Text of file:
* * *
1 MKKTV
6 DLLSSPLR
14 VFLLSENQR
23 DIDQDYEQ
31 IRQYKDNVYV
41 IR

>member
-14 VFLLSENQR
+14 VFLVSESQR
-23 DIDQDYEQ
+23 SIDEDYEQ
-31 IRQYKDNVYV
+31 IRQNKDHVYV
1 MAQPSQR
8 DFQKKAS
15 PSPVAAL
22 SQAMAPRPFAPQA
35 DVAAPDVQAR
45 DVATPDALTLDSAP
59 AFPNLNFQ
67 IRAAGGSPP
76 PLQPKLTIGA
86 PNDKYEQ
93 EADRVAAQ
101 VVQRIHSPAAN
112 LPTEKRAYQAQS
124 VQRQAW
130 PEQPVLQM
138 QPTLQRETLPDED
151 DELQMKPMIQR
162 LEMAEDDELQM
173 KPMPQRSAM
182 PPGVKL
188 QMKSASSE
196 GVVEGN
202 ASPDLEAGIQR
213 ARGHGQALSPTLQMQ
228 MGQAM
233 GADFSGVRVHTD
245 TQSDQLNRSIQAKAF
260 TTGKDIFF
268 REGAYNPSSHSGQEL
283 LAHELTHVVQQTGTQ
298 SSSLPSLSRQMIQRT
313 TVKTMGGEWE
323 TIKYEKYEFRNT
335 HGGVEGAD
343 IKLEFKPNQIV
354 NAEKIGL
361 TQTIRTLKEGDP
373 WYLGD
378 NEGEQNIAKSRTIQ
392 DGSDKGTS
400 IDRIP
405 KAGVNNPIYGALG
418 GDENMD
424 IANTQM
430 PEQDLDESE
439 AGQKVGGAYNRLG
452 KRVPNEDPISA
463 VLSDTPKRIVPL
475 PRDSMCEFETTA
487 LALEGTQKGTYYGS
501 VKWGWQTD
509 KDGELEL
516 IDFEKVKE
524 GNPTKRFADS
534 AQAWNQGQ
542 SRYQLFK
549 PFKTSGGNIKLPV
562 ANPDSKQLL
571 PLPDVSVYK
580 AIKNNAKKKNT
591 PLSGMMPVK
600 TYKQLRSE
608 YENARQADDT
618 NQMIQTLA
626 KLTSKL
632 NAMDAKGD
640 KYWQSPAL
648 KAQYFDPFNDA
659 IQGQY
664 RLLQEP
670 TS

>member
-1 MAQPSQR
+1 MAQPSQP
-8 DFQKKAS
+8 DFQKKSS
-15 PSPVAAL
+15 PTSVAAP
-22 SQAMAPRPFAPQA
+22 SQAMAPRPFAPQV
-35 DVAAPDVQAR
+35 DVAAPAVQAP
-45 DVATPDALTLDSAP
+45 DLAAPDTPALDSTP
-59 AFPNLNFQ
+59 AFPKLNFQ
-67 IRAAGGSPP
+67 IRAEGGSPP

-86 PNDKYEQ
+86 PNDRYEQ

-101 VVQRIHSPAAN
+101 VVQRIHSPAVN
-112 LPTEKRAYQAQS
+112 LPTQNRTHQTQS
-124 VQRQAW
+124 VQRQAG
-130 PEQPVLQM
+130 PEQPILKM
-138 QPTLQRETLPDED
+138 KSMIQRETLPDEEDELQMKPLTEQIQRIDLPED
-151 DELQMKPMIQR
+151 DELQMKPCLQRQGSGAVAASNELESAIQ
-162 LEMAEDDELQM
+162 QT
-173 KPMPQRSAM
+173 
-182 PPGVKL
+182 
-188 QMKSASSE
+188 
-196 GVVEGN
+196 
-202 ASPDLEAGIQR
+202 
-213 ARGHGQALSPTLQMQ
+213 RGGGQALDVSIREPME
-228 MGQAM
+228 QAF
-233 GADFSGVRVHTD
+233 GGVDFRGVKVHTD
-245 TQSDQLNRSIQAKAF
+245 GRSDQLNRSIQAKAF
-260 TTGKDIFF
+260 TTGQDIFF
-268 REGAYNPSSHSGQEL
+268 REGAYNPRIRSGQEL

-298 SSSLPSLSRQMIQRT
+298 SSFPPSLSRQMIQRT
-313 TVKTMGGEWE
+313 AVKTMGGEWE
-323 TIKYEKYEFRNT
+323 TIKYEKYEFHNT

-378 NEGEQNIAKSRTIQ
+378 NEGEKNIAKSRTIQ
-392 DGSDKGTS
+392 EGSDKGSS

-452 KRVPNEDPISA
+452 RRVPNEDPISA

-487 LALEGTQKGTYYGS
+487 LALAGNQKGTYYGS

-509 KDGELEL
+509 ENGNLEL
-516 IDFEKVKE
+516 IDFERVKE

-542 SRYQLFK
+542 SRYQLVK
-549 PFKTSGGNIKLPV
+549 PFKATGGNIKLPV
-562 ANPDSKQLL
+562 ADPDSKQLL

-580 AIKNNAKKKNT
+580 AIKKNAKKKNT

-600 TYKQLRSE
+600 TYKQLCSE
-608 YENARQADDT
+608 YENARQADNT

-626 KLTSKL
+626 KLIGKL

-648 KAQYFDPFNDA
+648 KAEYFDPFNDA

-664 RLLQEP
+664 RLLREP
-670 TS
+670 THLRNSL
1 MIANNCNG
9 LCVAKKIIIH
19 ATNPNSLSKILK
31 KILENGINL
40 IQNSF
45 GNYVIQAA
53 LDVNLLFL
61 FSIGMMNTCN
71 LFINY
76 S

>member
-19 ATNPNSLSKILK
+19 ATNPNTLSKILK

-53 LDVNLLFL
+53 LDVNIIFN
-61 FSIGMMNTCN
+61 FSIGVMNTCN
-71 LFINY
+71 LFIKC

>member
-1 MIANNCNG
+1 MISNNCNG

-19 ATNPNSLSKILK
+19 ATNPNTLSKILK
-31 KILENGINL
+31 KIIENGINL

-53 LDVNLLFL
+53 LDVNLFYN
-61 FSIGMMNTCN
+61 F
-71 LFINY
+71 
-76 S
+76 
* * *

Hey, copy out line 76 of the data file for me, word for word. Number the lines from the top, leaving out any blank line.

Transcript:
608 YENARQADDT